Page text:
On June 7, 1927, showman Alvin “Shipwreck” Kelly hoisted himself up a flagpole over the Hotel St. Francis in Newark. This kind of entertainment was known as “pole sitting” and was one of the idiosyncratic spectacles of its time. What did Kelly do? He sat there. Originally he planned to stay on the pole, overlooking the Essex seat, for eight days but ended up doing so for twelve. Onlookers turned their noses skyward to watch the man read the newspaper, sip coffee, and burn through cigarettes day and night. It wasn’t an intense kind of sport, per se, but rather a stunning example of the human ability to stay put.
Much like yesterday’s Garden State primary elections.
Across New Jersey, swallowed up by a pungent, smoky haze as Canadian fires consume vast tracts of ancient forest in maelstroms visible from the International Space Station, some voters remembered that there was a primary election. A particularly low turn-out, however, could not be ascribed to the toxic haze, but rather the lack of inspirational contests, with a few notable exceptions.
On the local level, a Parisippany-Troy Hills Republican primary had set a retired police officer and Board of Education member, along with his small businessman running mate, against a ticket led by incumbent Councilman Paul Carifi. ailure to properly file ELEC reports, and running off the line, doomed the campaign of the allegedly fiscally-adept opposition (the administration had been criticized for raising taxes). Carifi’s team will sail forward to the general election with confidence.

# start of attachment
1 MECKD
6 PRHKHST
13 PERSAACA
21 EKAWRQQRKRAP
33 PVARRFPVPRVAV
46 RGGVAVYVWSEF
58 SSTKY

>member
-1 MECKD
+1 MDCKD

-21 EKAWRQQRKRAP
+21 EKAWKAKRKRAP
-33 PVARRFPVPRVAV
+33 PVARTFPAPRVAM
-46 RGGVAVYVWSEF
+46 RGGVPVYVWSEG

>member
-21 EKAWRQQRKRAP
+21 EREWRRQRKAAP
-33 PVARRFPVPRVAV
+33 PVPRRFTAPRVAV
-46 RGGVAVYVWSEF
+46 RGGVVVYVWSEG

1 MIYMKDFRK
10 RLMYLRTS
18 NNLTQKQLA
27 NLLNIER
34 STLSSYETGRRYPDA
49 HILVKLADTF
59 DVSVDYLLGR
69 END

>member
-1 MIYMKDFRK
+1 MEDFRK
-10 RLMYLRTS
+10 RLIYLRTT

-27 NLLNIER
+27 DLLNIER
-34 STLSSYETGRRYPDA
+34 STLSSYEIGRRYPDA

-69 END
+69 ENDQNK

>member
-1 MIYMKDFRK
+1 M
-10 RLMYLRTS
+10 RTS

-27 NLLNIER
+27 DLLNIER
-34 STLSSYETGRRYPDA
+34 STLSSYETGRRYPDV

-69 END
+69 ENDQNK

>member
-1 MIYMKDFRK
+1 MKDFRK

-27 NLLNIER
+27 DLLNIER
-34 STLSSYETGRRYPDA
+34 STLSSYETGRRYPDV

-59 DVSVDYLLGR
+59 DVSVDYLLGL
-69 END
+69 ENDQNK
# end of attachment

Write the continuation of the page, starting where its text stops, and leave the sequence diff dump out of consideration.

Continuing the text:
The power structures are safe. Former Governor Dick Codey bested Nia Gill, perhaps giving Democratic Chairman LeRoy Jones something to smile about, given his own primary collision with her twenty years ago back when he was an assemblyman.
Senator Ed Durr, who overthrew Senate President Sweeney, fended off a primary challenger in Assemblywoman Beth Sawyer and looks set to solidify his blue-collar roots in the district. No doubt he intends to prevent another coup d’etat, unless the Democrats can summon up some working-class power of their own in the post-Norcross age of South Jersey.
Joe Pennacchio, who was scratching his head after being labeled by Tom Mastrangelo as a woke and broke lefty, carried the day in LD-26 in the end. Pennacchio, along with his unquestionably conservative running mates of Assemblyman Brian Bergen and Assemblyman Jay Webber, snuffed out the resurrectionist hopes of BettyLou DeCroce and running mate Robert Peluso. At the same time, radio host Bill Spadea, a name often thrown around as a gubernatorial contender looking to capitalize on the Rowdy Side of the Right, was knocked by Senator Jon Bramnick, although not by name, while Spadea-supported candidates in South Jersey fared poorly.
Perhaps this is a sign that more moderate Republican voices will start to reclaim their place on the GOP stage? When Shipwreck Kelly sat on his perch almost a century ago looking over Newark, burning up cigs as the urban breeze carried industrial smoke into his face, he had nearly two weeks to carefully contemplate what he surveyed around him before climbing down and rejoining society. The time may now be set for the ambitions of level-headed Republicans who aren’t named Jack Ciattarelli to slide down from their vantage points and enact a ground-game of their own.